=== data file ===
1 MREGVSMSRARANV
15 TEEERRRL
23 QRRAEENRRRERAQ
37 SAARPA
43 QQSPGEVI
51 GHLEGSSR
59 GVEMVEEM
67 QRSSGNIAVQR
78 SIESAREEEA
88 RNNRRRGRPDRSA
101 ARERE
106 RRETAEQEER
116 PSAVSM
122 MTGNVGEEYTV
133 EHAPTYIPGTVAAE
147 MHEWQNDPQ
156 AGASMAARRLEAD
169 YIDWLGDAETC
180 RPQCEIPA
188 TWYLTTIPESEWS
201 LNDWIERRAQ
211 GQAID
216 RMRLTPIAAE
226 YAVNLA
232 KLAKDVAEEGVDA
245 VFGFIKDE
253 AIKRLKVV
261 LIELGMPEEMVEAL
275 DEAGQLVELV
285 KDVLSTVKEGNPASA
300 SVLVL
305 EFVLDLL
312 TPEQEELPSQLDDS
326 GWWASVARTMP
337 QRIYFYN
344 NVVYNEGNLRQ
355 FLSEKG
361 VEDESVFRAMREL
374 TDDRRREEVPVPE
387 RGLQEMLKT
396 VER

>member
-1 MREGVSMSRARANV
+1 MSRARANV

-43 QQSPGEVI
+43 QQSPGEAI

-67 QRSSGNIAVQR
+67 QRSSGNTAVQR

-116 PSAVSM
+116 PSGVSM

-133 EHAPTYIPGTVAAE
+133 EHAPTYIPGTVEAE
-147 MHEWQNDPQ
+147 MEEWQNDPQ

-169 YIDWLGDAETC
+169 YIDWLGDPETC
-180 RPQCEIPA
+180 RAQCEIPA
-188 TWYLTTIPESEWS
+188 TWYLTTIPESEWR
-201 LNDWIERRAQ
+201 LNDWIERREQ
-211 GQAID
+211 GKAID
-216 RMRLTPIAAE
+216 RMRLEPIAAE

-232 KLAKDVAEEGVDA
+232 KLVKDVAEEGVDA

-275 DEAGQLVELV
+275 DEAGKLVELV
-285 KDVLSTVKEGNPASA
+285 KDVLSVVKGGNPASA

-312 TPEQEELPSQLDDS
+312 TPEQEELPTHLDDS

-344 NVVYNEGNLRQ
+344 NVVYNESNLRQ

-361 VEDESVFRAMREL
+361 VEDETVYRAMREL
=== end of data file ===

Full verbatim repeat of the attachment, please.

1 MREGVSMSRARANV
15 TEEERRRL
23 QRRAEENRRRERAQ
37 SAARPA
43 QQSPGEVI
51 GHLEGSSR
59 GVEMVEEM
67 QRSSGNIAVQR
78 SIESAREEEA
88 RNNRRRGRPDRSA
101 ARERE
106 RRETAEQEER
116 PSAVSM
122 MTGNVGEEYTV
133 EHAPTYIPGTVAAE
147 MHEWQNDPQ
156 AGASMAARRLEAD
169 YIDWLGDAETC
180 RPQCEIPA
188 TWYLTTIPESEWS
201 LNDWIERRAQ
211 GQAID
216 RMRLTPIAAE
226 YAVNLA
232 KLAKDVAEEGVDA
245 VFGFIKDE
253 AIKRLKVV
261 LIELGMPEEMVEAL
275 DEAGQLVELV
285 KDVLSTVKEGNPASA
300 SVLVL
305 EFVLDLL
312 TPEQEELPSQLDDS
326 GWWASVARTMP
337 QRIYFYN
344 NVVYNEGNLRQ
355 FLSEKG
361 VEDESVFRAMREL
374 TDDRRREEVPVPE
387 RGLQEMLKT
396 VER

>member
-1 MREGVSMSRARANV
+1 MSRARANV

-43 QQSPGEVI
+43 QQSPGEAI

-67 QRSSGNIAVQR
+67 QRSSGNTAVQR

-116 PSAVSM
+116 PSGVSM

-133 EHAPTYIPGTVAAE
+133 EHAPTYIPGTVEAE
-147 MHEWQNDPQ
+147 MEEWQNDPQ

-169 YIDWLGDAETC
+169 YIDWLGDPETC
-180 RPQCEIPA
+180 RAQCEIPA
-188 TWYLTTIPESEWS
+188 TWYLTTIPESEWR
-201 LNDWIERRAQ
+201 LNDWIERREQ
-211 GQAID
+211 GKAID
-216 RMRLTPIAAE
+216 RMRLEPIAAE

-232 KLAKDVAEEGVDA
+232 KLVKDVAEEGVDA

-275 DEAGQLVELV
+275 DEAGKLVELV
-285 KDVLSTVKEGNPASA
+285 KDVLSVVKGGNPASA

-312 TPEQEELPSQLDDS
+312 TPEQEELPTHLDDS

-344 NVVYNEGNLRQ
+344 NVVYNESNLRQ

-361 VEDESVFRAMREL
+361 VEDETVYRAMREL